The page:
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POW Intro

Article Index

Prisoner of War Notgeld


During the first world war, notes were issued by prisoner of war camps. Sometimes these camps held officers and non-commissioned soldiers. Others appear to have held only officers. The money issued by the camps was only valid in that particular camp. If the POW moved camp, he would be issued the new camp's money.......for performing chores and tasks etc. he would then be able to spend it at that camp.

The above note was issued for the Officer P.O.W. camp at Torgau. In this set there are different valued notes, each with a different vertical or horizontal bar. Up to and including the 1m note, the coloured bar is vertical; greater than 1m, the bar is horizontal.

Another POW note is shown below, this time from the Wildemann Officer prisoner-of-war camp, which was located near Hannover. It catalogues as 'Wildemann.15' in Tieste's new hardback POW catalogue, with a catalogue value of 25 euros in uncirculated condition. The back of the note is plain. there is no watermark in the paper and this note has no stamp mark. Some issues from the POW camp were issued on linen and their values are around 250 euros each in uncirculated condition!


The following scan shows 4 POW notes issued on a waxed linen material. The 1m piece, unusually has no number. The 50m piece has been hole-punched cancelled.

Altenau - Tieste Altenau05.xx
(hold mouse over image and see the reverse)

In Germany the first concentration-camps appeared in 1921 in Cottbus-Sielow and in Stargard in Pommerania. The, already then officially so called "Konzentrationslager" were established on the premises and in the buildings of former POW-camps, and on the 23rd of jan., 1921, the then prime-minister Dominicus (DDP) announced, that as of now a start would be made with the internment of unwanted foreigners. This was aimed mainly at Jews, who, or whose ancestors had immigrated, but who, according to prussian legislation from 1842 and Reich-legislation as per 1871, were no more being integrated and who now, treated as unwanted foreigners and being guarded by "Reichswehrsoldaten", should be removed from the country, but can't be for several reasons, as the Prussian Minister of the Interior Carl Severing (1875-1952) apologetically explained in the Prussian Parliament, when questioned about it. Apart from the former, during the first years of the "Weimarer-Republik", "Verfassungsfeinde", by which were meant exclusively Communists and Socialists, were taken into "Schutzhaft" ("protective" custody), meaning they were interned without judicial judgement and charges/suspicion in camps that, just as the removal-camps for unwanted foreigners, were designated as "Konzentrationslager". These camps were closed again and until 1933, the Nazi's had to satisfy themselves with threats of concentration-camps, that they, in case of an election-victory, would implement by "instant detention and condemnation of all communist and social-democratic party-executives, and accommodation of suspect and intellectual incineration, as the "Völkische Beobachter" announced on aug. 11, 1932.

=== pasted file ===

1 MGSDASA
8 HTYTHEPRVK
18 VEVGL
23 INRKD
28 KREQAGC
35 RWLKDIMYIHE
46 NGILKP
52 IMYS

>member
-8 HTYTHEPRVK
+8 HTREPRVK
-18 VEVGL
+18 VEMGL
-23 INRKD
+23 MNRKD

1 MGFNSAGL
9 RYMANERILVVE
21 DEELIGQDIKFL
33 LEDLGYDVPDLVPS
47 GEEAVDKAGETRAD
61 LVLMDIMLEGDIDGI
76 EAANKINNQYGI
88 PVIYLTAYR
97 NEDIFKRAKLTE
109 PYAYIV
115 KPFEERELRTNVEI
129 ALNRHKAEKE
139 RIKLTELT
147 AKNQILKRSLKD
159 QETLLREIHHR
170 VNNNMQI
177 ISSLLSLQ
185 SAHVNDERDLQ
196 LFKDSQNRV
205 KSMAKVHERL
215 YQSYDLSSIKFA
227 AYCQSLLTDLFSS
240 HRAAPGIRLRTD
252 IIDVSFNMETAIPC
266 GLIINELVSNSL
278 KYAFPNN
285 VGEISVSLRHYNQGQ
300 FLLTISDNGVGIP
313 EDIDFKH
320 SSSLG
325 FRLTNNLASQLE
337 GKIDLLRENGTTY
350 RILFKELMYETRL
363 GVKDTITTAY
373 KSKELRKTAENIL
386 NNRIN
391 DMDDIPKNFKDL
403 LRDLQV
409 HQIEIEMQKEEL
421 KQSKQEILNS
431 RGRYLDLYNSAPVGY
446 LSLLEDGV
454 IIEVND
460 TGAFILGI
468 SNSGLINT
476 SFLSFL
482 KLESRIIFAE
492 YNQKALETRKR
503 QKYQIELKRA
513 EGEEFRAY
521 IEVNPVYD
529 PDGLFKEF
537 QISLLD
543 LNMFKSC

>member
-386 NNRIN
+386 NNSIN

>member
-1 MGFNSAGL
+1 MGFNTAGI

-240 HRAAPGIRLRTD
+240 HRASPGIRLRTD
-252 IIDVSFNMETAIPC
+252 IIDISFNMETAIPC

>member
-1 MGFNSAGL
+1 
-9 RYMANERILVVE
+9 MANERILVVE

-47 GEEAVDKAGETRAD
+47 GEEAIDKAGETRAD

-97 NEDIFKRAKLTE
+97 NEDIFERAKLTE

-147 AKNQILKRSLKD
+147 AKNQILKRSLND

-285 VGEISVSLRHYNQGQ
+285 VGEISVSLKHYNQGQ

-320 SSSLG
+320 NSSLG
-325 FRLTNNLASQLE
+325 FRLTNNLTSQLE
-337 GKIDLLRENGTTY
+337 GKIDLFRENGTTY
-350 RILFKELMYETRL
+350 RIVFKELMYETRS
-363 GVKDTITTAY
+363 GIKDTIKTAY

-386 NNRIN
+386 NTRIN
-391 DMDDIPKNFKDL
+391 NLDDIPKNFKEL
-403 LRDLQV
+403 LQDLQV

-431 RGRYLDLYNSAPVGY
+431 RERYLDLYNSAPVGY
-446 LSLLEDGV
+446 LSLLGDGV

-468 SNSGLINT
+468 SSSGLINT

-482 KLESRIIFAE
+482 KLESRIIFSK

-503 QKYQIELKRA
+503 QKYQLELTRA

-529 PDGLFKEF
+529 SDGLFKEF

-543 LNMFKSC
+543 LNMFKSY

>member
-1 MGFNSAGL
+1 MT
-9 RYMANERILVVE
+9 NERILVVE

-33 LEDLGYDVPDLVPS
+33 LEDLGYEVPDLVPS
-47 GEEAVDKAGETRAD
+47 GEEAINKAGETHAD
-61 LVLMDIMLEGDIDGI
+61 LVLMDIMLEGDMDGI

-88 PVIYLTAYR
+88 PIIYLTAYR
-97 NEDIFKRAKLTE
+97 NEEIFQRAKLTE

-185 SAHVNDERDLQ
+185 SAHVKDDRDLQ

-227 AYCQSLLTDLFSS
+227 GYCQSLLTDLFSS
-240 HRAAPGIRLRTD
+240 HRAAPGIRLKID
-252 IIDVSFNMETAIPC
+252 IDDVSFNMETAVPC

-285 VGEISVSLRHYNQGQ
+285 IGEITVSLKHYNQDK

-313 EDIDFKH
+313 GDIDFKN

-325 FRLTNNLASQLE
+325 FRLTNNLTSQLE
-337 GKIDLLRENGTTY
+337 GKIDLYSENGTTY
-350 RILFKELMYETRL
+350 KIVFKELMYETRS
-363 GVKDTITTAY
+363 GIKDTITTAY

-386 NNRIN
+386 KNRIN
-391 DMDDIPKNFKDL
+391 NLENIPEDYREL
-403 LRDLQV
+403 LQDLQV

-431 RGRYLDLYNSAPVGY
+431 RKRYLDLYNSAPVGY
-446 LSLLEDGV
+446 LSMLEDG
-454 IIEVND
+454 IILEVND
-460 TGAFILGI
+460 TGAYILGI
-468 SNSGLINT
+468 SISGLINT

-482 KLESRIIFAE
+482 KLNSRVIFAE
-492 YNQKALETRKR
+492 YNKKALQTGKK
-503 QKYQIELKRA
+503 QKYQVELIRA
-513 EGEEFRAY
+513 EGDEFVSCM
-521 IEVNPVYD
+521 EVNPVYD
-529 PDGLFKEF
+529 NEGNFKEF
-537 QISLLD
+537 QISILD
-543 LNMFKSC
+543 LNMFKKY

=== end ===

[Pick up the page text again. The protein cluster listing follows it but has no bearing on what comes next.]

The Sammelllager fuer Auslaender Stargard (see set of 6 'serienscheine' below) was an outright Konzentrationslager for Jews, refugees from the russian pogroms, ........so soon after the end of The Great War.

(info supplied to me by GNCC member 'Charles')